Separately, let me also mention that as a result of my contact with Rev. Wilson, I was asked to speak at the annual youth meeting of the Central Conference of the Methodist Church,  held in Birmingham in June 1964. It was held at St. Paul’s Methodist Church, which is located on the same block as the Sixteenth Street Baptist Church. I traveled to Birmingham in the company of a friend. You can imagine our astonishment to see the bombed church. Tensions at that time still ran so high that the sight of two white boys in the black crowd outside the church occasioned a red pickup truck that was turning the corner to screech to a stop! You can understand when I say that we were somewhat scared. But clearly, Bob, you understand that change can be frightening sometimes.

Mary Kay Andrews: Rheta Grimsley Johnson offers “lots to love” in new memoir

Thursday, February 11th, 2010 by Suzanne La Rosa

New York Times best-selling author Mary Kay Andrews chooses her words — and, it seems, her bedtime reading material — carefully. Fortunately for NewSouth Books, Enchanted Evening Barbie and the Second Coming by Rheta Grimsley Johnson won a spot on her night table and now on her blog.

The author of Savannah Breeze, Blue Christmas, and the soon-to-be-published The FIxer Upper calls Enchanted Evening Barbie a “Valentine to life in the South,” and praises Johnson’s “ability to make both the comic and tragic come alive in this wonderful memoir.” Thanks, Ms. Andrews, for the gift.

Small-town newspapers: Author Julie Williams Speaks to Their Worth

Monday, February 8th, 2010 by Lisa Harrison

In a recent article that ran in the Samson Independent in Clinton, N. C., Julie Williams, author of the newly released Wings of Opportunity: The Wright Brothers in Montgomery, Alabama, 1910 remembers her tenure there as a very young journalist, when she honed her reporting skills and learned to appreciate the importance of home-town journalism.

The love of journalism that developed during her time at the Independent inspired Williams to pursue a Ph.D in the subject and later to draft a paper on local journalists’ coverage of a flight school established by the Wright brothers in Montgomery, Alabama. This project developed into a full-fleged book, the just-published Wings of Opportunity, appealing to students of both the history of flight and the history of journalism and public relations.

Dr. Williams shared her enthusiasm for small-town newspaper with the Independent, stressing that she “is also quite optimistic about the role that small town newspapers have in the lives of its residents. ‘I tell people all the time. Who else is going to cover a small town?,’ Williams remarked, adding that the newspaper is truly ‘the first place to make a difference’ in people’s lives.”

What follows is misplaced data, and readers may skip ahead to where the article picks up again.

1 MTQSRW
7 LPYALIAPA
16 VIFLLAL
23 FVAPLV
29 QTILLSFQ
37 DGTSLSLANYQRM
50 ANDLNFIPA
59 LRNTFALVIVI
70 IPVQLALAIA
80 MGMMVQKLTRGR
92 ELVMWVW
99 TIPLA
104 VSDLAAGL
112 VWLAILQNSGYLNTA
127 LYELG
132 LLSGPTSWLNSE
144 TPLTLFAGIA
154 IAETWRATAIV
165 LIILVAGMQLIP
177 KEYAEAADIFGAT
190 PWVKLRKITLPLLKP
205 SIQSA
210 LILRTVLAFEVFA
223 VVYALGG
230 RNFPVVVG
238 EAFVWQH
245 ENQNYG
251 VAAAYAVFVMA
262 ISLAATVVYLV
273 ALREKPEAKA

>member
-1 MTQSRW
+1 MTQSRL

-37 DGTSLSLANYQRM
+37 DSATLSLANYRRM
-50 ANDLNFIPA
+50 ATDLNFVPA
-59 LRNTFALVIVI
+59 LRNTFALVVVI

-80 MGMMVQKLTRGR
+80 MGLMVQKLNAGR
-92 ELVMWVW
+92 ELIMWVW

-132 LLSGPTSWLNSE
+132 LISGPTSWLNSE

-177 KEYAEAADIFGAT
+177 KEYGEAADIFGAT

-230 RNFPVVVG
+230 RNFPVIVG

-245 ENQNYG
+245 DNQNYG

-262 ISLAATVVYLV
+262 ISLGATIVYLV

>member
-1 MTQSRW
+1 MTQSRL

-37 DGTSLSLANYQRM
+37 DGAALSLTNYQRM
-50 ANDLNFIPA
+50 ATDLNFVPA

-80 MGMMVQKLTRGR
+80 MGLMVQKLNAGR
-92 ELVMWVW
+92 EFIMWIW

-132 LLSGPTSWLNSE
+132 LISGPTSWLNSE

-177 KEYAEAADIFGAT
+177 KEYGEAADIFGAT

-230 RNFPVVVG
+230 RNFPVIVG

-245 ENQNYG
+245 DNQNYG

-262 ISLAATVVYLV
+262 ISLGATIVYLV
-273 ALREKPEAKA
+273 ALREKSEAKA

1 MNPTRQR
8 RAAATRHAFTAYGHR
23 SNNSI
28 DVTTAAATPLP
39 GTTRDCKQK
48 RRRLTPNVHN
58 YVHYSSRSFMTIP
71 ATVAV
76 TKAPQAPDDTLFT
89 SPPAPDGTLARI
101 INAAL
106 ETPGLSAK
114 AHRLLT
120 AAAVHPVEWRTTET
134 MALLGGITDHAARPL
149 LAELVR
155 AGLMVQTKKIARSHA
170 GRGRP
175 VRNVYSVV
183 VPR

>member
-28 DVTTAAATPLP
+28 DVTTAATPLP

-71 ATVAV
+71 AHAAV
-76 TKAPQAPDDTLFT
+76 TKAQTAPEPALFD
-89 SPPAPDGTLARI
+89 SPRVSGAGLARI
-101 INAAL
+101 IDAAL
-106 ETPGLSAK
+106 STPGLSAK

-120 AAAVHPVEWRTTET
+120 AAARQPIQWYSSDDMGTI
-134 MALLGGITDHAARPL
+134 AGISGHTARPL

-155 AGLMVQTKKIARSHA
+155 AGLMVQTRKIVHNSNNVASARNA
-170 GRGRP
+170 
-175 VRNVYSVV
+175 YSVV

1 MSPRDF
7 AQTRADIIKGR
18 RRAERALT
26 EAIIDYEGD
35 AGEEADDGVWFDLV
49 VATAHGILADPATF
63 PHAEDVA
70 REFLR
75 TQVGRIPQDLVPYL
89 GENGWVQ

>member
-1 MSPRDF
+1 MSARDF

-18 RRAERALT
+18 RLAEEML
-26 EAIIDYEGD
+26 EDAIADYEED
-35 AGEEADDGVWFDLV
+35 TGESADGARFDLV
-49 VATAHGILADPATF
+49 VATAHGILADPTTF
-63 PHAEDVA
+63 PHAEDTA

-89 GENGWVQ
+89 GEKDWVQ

Wings of Opportunity is available from NewSouth Books,, or your favorite retail or online bookseller.

Steve Suits Editorial Recalls Hugo Black’s Judicial Opinions

Monday, February 8th, 2010 by Andrew

NewSouth author Steve Suitts recently contributed an op-editorial to the Daily Report, Fulton County Georgia’s leading source for legal news and information. In the editorial, Suitts, author of Hugo Black of Alabama: How His Roots and Early Career Shaped the Great Champion of the Constitution, discusses the historical context of a recent Supreme Court ruling which struck down congressional limits on corporate campaign contributions.

Suitts also discusses Hugo Black’s role as the only Supreme Court justice to previously address the constitutionality of treating corporations as persons, an opinion he provided twice during his time on the bench.

From the article:

Black’s opinions recall a fascinating story of how corporations became persons under our Constitution virtually by default and gained expanded federal constitutional protections far earlier than people whose skin color denied them the rights of personhood …

His dissents also raise an intriguing question as to whether the current court can honestly find the legal authority and precedent to apply its recent ruling against Congress to the states through the 14th Amendment …

Steve Suitts is the founder of the Civil Liberties Union of Alabama, the vice president of the Southern Education Foundation in Atlanta, and an adjunct lecturer at Emory University’s Institute of Liberal Arts. Hugo Black of Alabama is Suitts’s definitive study of Supreme Court justice Hugo Black’s origins and influences and offers fresh insights into the justice’s character, thought processes, and instincts.

Hugo Black of Alabama is available directly from NewSouth Books,, or your favorite online or local retailer.

Alabama Department of Archives Honors NewSouth Author Frazine Taylor

Monday, February 8th, 2010 by Lisa Harrison

The Alabama Department of Archives and History honored its highest-ranking female employee, reference department head and black history and genealogy specialist Frazine Taylor, with a retirement party attended by some 100 people on Monday, February 1. The Montgomery Advertiser covered the event and interviewed admiring colleagues including ADAH director Dr. Ed Bridges, who praised her professionalism and observed, “Frazine’s become a national leader in the field.”